By Bruce A Linquist
In most years, farmers manage their winter straw by flooding a field where the rice straw has either been chopped or chopped and incorporated. In these cases, the flood water helps to ensure good decomposition. This year however, is different. Many growers are faced with the fact that they will have no water to flood their fields over the winter. Good straw decomposition is important as it will impact nitrogen management decisions the following year. It may also affect the survival of stem rot and aggregate sheath spot sclerotia, the fungus resting structures, in the soil. Too much straw will tie up nitrogen fertilizer early in the season and will also serve as a host for stem rot and aggregate sheath spot. So, what are the options besides burning?
First, removing straw is an option. Driving around, I have seen a lot of straw bailing going on. Bailing rice straw removes about half of the rice straw. This is a good start, but it would still be nice to make sure the rest of it gets decomposed by following the suggestions in the second option.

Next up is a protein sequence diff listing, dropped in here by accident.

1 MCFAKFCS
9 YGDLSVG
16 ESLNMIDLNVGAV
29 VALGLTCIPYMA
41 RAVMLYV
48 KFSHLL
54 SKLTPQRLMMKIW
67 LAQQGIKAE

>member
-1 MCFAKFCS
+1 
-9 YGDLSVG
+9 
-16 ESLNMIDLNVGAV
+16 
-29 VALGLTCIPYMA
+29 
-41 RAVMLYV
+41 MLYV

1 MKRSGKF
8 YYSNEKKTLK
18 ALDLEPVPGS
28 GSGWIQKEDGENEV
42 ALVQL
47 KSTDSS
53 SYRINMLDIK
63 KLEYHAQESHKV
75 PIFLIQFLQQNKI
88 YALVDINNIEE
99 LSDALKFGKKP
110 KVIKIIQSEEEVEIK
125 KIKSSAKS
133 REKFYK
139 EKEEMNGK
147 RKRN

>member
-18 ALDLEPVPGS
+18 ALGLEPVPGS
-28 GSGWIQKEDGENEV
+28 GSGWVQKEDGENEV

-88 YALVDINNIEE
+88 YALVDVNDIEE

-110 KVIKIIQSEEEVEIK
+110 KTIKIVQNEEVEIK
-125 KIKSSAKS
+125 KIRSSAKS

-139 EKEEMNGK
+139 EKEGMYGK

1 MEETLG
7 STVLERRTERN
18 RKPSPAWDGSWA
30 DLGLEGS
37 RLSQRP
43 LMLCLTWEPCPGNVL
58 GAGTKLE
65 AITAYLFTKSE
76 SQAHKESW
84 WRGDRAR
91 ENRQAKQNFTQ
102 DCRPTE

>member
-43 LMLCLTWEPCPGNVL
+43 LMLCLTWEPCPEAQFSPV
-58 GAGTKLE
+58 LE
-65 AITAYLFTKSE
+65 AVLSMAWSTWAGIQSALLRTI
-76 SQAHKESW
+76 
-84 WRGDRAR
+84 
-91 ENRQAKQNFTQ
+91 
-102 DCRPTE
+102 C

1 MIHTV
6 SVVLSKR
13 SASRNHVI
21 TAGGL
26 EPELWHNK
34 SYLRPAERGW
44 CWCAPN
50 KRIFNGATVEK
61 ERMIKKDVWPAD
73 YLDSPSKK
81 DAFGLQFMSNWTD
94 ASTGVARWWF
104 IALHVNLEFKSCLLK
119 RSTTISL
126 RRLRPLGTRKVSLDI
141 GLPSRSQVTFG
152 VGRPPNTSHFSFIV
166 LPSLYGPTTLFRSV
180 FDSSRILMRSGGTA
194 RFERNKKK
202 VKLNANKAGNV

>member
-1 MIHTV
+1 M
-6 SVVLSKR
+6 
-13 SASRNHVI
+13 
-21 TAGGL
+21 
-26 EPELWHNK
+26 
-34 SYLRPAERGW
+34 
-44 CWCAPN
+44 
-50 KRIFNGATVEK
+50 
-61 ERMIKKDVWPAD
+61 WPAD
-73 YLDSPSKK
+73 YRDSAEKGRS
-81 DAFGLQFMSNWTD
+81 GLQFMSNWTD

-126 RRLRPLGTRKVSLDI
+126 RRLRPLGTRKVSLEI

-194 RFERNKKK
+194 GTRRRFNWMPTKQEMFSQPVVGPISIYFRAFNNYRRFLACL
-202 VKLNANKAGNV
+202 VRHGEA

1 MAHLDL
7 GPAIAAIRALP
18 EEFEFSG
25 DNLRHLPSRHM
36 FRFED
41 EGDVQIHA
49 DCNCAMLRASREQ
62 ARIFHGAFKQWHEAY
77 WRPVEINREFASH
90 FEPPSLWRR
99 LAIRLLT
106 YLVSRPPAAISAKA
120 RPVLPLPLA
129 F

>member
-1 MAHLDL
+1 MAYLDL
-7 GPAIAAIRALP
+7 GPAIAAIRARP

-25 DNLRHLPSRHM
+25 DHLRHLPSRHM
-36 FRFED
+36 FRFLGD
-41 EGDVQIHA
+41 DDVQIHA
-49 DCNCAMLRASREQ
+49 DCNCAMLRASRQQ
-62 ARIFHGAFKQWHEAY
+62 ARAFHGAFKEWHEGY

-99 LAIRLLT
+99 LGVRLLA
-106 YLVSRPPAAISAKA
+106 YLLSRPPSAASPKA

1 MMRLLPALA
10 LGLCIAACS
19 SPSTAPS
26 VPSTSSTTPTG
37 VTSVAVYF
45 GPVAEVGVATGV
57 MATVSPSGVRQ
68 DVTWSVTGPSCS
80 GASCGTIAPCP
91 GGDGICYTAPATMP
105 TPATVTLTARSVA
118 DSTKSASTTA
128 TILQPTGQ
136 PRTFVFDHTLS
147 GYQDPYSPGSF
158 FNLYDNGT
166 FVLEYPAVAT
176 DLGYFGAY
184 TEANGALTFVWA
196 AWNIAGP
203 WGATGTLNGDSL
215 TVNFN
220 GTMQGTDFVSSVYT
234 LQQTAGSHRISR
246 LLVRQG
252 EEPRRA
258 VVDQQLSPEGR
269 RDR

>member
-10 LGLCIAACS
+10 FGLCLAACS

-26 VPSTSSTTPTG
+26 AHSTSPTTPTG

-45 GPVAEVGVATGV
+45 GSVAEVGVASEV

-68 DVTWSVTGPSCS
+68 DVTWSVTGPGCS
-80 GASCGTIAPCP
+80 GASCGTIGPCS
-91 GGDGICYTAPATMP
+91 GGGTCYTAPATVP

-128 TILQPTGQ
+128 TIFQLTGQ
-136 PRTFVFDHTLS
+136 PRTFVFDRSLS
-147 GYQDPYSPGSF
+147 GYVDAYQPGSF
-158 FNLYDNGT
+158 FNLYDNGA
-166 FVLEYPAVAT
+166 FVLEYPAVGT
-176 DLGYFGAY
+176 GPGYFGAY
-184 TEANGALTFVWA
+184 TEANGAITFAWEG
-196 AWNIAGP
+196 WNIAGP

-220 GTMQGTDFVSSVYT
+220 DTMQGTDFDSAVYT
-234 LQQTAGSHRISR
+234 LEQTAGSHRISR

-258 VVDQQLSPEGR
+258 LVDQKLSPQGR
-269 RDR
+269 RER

The second option is to do the best possible to make sure rice straw decomposes without winter flooding. Simply chopping the rice straw and leaving it on the surface will likely not do the trick – especially if there is not much rain over the winter. It is really important to make sure there is good soil-water-straw contact to ensure good decomposition. For this to occur you need to incorporate your rice straw. Studies were conducted here in California in the late 1990s which compared burning, bailing, incorporation and rolling of rice straw. They found that incorporating rice straw resulted in the greatest amount of straw decomposition and the least straw remaining the following spring. This result was seen in both fields that were flooded and those that were not. When the fields are not flooded, rainfall can provide water for good decomposition.
Source : ucanr.edu